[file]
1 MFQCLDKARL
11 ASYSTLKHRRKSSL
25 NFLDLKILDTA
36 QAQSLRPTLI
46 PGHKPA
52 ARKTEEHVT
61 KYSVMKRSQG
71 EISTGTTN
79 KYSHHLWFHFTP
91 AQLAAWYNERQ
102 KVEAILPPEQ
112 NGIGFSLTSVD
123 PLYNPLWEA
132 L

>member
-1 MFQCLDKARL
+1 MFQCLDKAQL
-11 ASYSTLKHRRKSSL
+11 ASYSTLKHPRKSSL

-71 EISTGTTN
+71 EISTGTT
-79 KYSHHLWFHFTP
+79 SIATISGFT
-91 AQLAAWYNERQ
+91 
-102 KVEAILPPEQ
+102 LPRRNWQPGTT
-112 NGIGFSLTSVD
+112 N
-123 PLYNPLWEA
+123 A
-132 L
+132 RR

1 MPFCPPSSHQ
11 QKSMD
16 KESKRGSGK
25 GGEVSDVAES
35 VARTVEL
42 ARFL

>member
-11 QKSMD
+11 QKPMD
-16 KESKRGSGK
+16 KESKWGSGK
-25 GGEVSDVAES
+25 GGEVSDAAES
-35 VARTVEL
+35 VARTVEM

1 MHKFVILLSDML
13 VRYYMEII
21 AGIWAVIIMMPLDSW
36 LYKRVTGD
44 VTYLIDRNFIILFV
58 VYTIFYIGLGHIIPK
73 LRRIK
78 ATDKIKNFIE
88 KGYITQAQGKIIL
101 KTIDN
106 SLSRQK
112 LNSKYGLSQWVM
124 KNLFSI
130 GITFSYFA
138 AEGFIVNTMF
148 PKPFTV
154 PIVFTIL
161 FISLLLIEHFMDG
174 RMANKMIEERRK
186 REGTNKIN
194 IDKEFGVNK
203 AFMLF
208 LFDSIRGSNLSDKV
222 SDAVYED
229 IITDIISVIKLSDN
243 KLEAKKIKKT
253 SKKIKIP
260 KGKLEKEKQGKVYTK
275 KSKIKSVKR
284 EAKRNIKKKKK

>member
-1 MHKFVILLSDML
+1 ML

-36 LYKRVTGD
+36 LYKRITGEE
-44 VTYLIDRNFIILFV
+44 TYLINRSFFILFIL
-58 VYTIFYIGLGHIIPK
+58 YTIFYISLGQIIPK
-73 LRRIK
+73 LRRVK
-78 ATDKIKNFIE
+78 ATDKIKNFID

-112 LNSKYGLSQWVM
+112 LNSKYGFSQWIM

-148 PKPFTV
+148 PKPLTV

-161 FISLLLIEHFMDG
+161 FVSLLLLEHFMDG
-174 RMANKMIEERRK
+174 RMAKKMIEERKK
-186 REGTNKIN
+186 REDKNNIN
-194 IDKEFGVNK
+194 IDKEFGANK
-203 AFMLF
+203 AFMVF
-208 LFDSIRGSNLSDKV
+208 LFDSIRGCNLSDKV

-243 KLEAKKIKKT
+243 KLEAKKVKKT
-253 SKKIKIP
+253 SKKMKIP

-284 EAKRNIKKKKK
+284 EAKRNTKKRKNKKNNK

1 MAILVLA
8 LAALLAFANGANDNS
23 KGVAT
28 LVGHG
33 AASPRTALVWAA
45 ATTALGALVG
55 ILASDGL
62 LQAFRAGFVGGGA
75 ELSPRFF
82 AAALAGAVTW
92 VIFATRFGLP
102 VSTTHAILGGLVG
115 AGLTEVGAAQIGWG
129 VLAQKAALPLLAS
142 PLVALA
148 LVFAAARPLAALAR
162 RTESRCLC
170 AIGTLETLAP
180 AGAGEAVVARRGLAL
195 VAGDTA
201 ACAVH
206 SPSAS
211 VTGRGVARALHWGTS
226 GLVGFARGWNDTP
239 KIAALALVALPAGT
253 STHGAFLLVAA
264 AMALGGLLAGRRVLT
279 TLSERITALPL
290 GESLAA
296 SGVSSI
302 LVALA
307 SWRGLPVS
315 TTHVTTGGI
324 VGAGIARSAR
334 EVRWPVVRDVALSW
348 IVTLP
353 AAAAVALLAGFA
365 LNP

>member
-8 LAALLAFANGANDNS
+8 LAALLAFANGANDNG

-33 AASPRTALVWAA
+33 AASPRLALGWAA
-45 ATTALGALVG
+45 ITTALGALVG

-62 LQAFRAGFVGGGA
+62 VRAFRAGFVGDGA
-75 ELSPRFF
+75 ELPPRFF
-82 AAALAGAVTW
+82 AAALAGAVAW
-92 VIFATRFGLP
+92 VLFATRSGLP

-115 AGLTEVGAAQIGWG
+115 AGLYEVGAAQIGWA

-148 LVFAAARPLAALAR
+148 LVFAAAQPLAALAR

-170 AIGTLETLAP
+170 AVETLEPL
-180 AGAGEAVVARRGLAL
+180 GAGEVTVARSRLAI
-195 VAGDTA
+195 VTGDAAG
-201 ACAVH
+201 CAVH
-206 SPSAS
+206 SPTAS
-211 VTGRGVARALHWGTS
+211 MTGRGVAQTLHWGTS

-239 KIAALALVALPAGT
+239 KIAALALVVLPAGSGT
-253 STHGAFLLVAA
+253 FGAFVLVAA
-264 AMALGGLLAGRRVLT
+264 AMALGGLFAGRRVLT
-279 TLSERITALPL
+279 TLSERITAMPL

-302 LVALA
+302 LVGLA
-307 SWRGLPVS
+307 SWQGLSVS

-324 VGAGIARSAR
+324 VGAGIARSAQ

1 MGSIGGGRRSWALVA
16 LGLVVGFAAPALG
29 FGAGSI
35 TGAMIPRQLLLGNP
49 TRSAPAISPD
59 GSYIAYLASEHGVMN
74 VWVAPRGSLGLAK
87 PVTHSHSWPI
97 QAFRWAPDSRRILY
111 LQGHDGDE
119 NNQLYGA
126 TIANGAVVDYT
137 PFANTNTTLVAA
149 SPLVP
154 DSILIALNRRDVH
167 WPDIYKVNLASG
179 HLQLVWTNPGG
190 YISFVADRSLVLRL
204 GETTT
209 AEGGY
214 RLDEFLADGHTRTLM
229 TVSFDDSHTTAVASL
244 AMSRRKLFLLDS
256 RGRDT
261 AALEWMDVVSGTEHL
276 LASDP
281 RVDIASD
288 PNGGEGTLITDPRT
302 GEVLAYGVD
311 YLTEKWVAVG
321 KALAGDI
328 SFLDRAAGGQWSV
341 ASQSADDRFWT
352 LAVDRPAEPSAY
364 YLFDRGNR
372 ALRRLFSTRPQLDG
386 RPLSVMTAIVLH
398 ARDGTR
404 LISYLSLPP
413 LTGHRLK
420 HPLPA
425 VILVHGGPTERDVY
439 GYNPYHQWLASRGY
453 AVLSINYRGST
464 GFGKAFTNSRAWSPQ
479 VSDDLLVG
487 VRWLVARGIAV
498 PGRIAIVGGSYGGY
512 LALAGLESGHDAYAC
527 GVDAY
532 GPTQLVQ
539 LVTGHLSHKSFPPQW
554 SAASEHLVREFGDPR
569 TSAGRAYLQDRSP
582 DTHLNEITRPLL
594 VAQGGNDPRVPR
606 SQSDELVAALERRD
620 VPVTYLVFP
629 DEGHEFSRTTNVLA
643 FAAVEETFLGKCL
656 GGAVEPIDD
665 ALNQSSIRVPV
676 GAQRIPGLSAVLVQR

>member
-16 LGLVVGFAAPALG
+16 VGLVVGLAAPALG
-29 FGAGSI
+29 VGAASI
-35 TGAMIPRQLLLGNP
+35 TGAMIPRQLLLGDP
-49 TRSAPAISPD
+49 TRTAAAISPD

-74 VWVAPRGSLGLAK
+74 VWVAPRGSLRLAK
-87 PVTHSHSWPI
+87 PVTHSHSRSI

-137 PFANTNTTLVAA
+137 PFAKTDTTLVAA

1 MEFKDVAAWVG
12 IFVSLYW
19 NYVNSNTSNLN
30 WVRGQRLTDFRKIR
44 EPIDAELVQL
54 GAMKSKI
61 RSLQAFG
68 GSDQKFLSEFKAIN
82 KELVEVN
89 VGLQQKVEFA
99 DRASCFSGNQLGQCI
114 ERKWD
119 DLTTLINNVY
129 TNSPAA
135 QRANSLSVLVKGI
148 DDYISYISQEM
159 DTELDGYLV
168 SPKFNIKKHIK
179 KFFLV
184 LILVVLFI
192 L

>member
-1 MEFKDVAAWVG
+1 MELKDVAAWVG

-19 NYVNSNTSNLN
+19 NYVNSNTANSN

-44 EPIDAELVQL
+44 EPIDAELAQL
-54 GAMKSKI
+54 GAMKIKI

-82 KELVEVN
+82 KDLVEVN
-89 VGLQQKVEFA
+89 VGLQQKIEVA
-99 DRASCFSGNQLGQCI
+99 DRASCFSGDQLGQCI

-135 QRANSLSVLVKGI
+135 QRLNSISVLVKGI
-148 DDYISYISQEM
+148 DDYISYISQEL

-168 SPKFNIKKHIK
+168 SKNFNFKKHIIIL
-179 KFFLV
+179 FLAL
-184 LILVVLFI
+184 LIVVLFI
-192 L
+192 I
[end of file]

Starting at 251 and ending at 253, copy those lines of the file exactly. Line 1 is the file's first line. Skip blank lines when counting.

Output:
582 DTHLNEITRPLL
594 VAQGGNDPRVPR
606 SQSDELVAALERRD